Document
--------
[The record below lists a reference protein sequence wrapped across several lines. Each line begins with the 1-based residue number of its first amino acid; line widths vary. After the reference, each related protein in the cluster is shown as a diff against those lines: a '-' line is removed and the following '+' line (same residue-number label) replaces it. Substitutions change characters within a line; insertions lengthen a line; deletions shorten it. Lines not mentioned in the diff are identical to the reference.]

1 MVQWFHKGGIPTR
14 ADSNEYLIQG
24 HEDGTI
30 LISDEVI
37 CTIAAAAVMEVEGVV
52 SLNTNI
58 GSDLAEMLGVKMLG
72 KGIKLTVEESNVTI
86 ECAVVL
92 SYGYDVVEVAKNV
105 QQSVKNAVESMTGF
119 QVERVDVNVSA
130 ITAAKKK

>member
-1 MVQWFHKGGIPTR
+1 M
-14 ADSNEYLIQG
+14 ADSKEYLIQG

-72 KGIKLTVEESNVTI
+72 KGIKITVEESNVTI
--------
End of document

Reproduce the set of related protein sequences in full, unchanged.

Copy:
[The record below lists a reference protein sequence wrapped across several lines. Each line begins with the 1-based residue number of its first amino acid; line widths vary. After the reference, each related protein in the cluster is shown as a diff against those lines: a '-' line is removed and the following '+' line (same residue-number label) replaces it. Substitutions change characters within a line; insertions lengthen a line; deletions shorten it. Lines not mentioned in the diff are identical to the reference.]

1 MVQWFHKGGIPTR
14 ADSNEYLIQG
24 HEDGTI
30 LISDEVI
37 CTIAAAAVMEVEGVV
52 SLNTNI
58 GSDLAEMLGVKMLG
72 KGIKLTVEESNVTI
86 ECAVVL
92 SYGYDVVEVAKNV
105 QQSVKNAVESMTGF
119 QVERVDVNVSA
130 ITAAKKK

>member
-1 MVQWFHKGGIPTR
+1 M
-14 ADSNEYLIQG
+14 ADSKEYLIQG

-72 KGIKLTVEESNVTI
+72 KGIKITVEESNVTI